Price gains in these regions stand in contrast to declines in provinces where economic and housing market prospects are closely tied to the outlook for the oil patch and other natural resource industries. Elsewhere, home prices are growing modestly, such as in Ottawa or Montreal.

Activity should begin to rebalance away from B.C. and Ontario, as supply shortages put upward pressure on home prices and constrain transactions even as housing demand remains strong in these provinces and interest rates remain low. Accordingly, sales activity over the second half of the year is expected to ease in B.C., Ontario and on a national basis.

Sales in Alberta, Saskatchewan and Newfoundland & Labrador are expected to struggle to regain traction this year, resulting in continuing softness for home prices. In most other provinces, home sales activity and average prices should improve as their economies strengthen and interest rates remain low.

Nationally, sales activity is forecast to rise by 6.1 per cent to 536,400 units in 2016. This would represent a new annual record, but remain below the peak reached in the 2007 after adjusting for population growth.

British Columbia is forecast to post the largest annual increase in activity (+20.0 per cent) this year, while Alberta is expected the record the largest annual decline in activity (-11.5 per cent). Although housing demand remains strong among many housing markets in Ontario, a lack of supply is projected to constrain the increase in sales activity (+5.2 per cent) this year.

Elsewhere, sales are forecast to rise in Manitoba (+7.1 per cent), Quebec (+5.1 per cent) and Nova Scotia (+5.8 per cent), reflecting anticipated economic improvements in these provinces. In New Brunswick, strong home sales toward the end of last year and a weak start to 2016 is projected to result in a small annual decline in activity this year despite an anticipated improvement in its economic prospects.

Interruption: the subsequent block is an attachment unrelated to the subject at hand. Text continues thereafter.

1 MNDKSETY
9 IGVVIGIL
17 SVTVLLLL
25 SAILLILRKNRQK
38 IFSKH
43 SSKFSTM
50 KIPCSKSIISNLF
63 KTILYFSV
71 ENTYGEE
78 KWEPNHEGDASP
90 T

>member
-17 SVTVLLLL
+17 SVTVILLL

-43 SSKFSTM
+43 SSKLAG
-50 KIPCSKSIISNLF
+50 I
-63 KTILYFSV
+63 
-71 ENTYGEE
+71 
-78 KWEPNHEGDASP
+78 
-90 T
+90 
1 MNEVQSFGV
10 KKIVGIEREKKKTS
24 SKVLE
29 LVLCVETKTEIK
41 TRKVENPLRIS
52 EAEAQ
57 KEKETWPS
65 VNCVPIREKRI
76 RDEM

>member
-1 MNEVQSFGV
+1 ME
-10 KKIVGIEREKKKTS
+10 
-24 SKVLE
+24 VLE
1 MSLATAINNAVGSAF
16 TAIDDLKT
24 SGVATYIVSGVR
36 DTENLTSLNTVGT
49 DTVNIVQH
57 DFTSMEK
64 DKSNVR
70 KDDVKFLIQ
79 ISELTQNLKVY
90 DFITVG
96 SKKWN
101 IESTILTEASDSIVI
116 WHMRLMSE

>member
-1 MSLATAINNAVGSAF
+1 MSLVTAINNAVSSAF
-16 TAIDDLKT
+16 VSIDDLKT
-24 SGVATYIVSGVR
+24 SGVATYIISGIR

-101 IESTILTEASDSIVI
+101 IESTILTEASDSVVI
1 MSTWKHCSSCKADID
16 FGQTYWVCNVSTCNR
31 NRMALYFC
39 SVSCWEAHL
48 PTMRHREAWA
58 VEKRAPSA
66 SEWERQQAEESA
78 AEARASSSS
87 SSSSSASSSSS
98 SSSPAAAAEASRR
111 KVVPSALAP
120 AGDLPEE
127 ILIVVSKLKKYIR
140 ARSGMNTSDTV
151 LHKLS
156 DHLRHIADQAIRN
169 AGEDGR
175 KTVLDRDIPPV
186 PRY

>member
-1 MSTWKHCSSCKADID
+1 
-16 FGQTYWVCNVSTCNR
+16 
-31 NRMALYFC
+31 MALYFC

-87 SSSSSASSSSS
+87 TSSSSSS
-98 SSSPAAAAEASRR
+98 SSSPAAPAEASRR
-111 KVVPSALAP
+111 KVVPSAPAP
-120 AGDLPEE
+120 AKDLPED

In Saskatchewan and Newfoundland & Labrador, where housing market prospects are tied to the outlook for natural resource prices, annual sales activity is forecast to ease by four per cent and one per cent respectively this year.

Prices have continued to push higher in British Columbia and Ontario and sales in these expensive real estate markets have recently hit record highs. Accordingly, CREA’s forecast for the national average price has been revised upward to $490,700 in 2016, representing an annual increase of 10.8 per cent.

Highlighting how provincial sales activity affects the national average price, British Columbia is the only province where the average home price is forecast to climb faster (+13.5 per cent) than the national average in 2016. Ontario’s average price is forecast to rise roughly in line with the national increase.

Elsewhere, average prices in 2016 are forecast to rise by 1.4 per cent in Manitoba, 1.1 per cent in Quebec, 1.4 per cent in New Brunswick, and 0.2 per cent in Nova Scotia. Reflecting recent housing market strength in Prince Edward Island, its average price is forecast to advance by 4.5 per cent in 2016.

The forecast for Alberta’s average price has been revised upward and is now projected to eke out a small gain (+0.6 per cent) this year as the province’s supply of listings continues to be drawn down by sales activity. By contrast, average price is expected to ease in Saskatchewan (-1.4 per cent) and record a marked decline in Newfoundland & Labrador (-8.0 per cent).